Great article that discusses all aspects of train station design from passenger comfort to necessary engineering aspects, even down to cost. ADA accessibility is discussed and this is an excellent article that relates directly to our project.
Signage and the Amtrak Brand:
Amtrak puts every passenger first and their brand identity needs to signify this as well as the trains of being strong and reliable. Brand identity and integrity are discussed here as well as the implementation of signage within communities.
Accessible Train Station Design for Disable People: A code of Practice:
Accessible Train Station Design for Disable People: A code of Practice. The Stationery Office. November 2011
This article discusses accessibility design guidelines for station design. Not only ADA compliance but also lighting standards, daylight illumination, evenness of light and higher luminance rates. These aspects create a safe environment for individuals of all abilities.
Jordan, Melissa, Public gets first look at detailed concepts for BART’s Fleet of the Future, Bay Area Rapid Transit. Sept 1, 2011
BART is the Bay Area Rapid Transit authority, and they enlisted BMW Group to re-design their rail cars to better serve the public. They proposed three different subway car designs which were voted on by the public, and as expected the final car combined excellent aspects of each car into one. Overall the train design was user centric.
A Subway Car with Fewer Doors, but More Ways Out:
Flegenheimer, Matt, A Subway Car with Fewer Doors, but More Ways Out, The New York Times. October 20, 2013
This article discusses the pros and cons of having articulated train cars rather than individual ones. These train cars are connected from from to back, like articulated city buses. Pros of this design allow passengers to move freely throughout the train, crowding is diminished, and the riding experience is less stressful. Cons of this design are gangs can patrol more freely, if a passenger gets sick, the car cannot be closed or isolated, and less security.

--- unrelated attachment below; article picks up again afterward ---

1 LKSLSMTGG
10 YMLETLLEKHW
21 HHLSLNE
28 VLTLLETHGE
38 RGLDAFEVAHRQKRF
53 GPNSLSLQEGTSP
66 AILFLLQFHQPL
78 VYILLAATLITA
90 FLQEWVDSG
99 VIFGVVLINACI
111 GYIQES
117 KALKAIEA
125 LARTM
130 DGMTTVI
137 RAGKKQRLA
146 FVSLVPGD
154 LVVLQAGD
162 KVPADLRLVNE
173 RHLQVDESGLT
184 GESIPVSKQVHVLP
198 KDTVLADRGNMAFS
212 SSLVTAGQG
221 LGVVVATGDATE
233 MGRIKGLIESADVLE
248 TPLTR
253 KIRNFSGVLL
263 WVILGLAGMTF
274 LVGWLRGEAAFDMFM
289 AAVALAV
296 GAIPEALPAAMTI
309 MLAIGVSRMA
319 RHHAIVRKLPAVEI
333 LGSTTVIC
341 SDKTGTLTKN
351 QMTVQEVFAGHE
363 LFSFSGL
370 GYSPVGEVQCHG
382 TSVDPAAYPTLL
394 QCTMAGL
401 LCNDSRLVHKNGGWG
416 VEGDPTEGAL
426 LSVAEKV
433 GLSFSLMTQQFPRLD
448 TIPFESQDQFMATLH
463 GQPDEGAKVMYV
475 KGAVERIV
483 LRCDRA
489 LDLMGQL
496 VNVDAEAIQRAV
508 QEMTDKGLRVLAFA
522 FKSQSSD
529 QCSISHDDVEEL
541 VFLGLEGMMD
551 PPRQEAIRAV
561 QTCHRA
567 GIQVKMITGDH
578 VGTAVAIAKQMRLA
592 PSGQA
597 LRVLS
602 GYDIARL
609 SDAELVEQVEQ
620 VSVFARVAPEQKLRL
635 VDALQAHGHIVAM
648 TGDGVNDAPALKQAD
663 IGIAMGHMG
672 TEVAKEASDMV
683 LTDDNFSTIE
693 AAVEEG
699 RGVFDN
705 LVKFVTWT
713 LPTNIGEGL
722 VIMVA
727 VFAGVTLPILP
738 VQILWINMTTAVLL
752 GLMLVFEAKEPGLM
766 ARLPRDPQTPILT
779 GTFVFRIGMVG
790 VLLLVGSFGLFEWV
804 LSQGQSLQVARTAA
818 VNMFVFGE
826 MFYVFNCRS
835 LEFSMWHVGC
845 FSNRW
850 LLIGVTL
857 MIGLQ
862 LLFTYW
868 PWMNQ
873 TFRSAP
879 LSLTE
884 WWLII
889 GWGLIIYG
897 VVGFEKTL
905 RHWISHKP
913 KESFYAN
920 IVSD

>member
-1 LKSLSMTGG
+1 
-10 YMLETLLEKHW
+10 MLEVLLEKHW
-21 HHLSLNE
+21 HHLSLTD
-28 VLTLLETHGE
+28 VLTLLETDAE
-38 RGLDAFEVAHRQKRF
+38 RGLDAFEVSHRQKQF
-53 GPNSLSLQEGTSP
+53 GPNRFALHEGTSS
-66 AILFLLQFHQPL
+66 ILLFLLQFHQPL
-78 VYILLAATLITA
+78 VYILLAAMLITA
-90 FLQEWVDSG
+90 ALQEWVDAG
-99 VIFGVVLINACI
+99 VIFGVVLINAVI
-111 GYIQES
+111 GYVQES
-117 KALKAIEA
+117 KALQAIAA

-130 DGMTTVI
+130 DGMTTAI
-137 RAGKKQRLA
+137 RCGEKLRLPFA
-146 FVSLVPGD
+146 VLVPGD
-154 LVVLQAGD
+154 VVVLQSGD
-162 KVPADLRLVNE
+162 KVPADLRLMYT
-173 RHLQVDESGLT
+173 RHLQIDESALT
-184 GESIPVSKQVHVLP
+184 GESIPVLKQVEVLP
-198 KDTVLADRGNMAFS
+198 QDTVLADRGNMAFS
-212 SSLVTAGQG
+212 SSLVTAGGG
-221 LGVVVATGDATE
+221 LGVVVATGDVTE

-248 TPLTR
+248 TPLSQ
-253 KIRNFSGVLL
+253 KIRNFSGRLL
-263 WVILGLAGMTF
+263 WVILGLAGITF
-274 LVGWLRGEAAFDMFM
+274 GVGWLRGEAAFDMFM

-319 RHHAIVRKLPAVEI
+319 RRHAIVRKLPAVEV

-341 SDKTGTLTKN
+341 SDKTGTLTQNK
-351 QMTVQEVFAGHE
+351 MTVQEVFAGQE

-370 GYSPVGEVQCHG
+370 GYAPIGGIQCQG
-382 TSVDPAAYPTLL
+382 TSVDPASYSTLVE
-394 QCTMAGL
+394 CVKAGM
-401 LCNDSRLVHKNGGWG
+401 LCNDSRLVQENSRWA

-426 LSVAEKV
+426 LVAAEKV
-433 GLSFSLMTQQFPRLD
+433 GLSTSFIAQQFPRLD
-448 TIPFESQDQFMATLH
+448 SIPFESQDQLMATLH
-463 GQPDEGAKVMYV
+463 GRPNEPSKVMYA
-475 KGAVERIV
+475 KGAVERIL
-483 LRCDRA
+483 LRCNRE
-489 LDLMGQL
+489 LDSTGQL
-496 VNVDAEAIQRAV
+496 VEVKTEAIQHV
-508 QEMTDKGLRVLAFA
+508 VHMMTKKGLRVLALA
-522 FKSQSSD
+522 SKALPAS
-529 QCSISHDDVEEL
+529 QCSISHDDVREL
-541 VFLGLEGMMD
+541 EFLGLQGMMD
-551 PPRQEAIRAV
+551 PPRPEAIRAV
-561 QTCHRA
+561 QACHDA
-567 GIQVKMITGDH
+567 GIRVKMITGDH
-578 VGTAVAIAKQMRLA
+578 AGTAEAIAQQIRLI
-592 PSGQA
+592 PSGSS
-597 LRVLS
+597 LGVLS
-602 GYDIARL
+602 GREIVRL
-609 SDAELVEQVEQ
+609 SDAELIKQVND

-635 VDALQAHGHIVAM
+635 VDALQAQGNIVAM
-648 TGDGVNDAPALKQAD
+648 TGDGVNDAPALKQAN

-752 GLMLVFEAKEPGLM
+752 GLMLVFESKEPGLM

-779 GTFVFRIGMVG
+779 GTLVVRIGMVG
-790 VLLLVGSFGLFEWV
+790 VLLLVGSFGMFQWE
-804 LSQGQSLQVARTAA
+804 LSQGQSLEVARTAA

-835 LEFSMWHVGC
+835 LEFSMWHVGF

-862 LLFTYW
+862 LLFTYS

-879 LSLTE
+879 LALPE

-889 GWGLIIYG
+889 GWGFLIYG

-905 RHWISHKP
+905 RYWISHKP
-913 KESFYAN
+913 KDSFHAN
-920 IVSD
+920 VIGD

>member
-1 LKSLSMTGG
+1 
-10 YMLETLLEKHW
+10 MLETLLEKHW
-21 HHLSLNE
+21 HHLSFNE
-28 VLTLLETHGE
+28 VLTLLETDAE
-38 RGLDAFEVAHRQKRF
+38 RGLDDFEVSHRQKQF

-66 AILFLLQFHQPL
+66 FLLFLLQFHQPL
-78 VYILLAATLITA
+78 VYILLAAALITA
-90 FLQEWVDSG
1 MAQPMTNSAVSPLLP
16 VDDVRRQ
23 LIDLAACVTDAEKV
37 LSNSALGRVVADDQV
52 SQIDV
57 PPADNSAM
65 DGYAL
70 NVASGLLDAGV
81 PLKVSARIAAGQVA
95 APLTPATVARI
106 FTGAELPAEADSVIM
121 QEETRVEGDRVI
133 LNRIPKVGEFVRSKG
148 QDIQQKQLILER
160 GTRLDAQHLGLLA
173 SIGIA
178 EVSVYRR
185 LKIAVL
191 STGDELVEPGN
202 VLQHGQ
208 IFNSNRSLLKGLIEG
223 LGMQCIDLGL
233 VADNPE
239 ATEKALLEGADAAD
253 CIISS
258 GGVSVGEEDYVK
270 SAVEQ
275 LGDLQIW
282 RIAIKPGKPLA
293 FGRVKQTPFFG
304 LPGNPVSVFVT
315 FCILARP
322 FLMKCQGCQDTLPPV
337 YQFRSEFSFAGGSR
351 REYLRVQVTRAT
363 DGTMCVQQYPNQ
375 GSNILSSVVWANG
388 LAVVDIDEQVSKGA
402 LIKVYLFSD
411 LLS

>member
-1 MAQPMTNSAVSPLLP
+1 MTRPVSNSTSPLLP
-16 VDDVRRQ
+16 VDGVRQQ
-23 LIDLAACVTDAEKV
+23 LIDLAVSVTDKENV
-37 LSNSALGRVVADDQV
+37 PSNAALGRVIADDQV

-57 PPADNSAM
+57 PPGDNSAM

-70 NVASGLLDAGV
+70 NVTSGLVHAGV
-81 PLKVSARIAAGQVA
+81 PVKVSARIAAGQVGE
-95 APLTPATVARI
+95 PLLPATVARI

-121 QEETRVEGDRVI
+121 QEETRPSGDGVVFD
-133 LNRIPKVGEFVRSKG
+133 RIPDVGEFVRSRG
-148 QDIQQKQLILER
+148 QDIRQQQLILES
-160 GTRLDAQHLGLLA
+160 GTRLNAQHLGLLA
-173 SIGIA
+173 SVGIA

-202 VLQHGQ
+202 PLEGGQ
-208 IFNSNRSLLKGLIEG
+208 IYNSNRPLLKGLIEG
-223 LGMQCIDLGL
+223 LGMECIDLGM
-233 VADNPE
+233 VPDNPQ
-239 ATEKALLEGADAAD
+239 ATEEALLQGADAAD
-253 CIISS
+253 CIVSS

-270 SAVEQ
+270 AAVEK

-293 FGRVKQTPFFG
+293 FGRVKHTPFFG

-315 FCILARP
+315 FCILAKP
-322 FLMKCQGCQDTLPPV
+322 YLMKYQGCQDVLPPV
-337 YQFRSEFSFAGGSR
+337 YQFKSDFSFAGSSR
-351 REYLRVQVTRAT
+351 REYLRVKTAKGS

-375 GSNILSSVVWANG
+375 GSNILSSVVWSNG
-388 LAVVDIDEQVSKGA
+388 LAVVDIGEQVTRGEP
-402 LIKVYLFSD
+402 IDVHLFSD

SBB to open Starbucks carriage, Global Rail News. Nov. 15, 2013.
Bone, Katie, Starbucks unveils its first coffee shop on wheel, Interior Design. Dec. 2, 2013
SBB, a Swiss Train operator, partnered with Starbucks to create their first coffee car. This is a double decker train car which features a coffee bar with seating on the lower level and table service on the upper level. Brand identity is carried through this concept with Latte colored interiors which feature leather seating, wood table and bar tops and high quality lighting, including inverted coffee cups as table lamps.
Post midterm we had a Train Car design Charette. We broke into our crit groups and came up with a list of issues that we would need to address. We then marked one on each list that we shared. I also started considering furniture for my station as well as rendering styles for my final presentation. I downloaded an app on my phone, waterlogue, which turns any picture into a watercolor. I thought this might be a fun technique to try. It may be too blurry though in the end.